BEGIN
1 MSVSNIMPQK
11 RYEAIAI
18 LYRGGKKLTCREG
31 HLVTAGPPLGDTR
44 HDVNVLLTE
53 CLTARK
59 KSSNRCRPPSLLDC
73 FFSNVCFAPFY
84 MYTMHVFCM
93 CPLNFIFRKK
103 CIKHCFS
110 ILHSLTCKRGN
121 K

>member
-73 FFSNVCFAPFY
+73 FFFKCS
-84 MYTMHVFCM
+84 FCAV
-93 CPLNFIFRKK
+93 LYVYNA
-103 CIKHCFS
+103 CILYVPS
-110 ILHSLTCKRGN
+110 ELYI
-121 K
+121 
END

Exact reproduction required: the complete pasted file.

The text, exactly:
1 MSVSNIMPQK
11 RYEAIAI
18 LYRGGKKLTCREG
31 HLVTAGPPLGDTR
44 HDVNVLLTE
53 CLTARK
59 KSSNRCRPPSLLDC
73 FFSNVCFAPFY
84 MYTMHVFCM
93 CPLNFIFRKK
103 CIKHCFS
110 ILHSLTCKRGN
121 K

>member
-73 FFSNVCFAPFY
+73 FFFKCS
-84 MYTMHVFCM
+84 FCAV
-93 CPLNFIFRKK
+93 LYVYNA
-103 CIKHCFS
+103 CILYVPS
-110 ILHSLTCKRGN
+110 ELYI
-121 K
+121 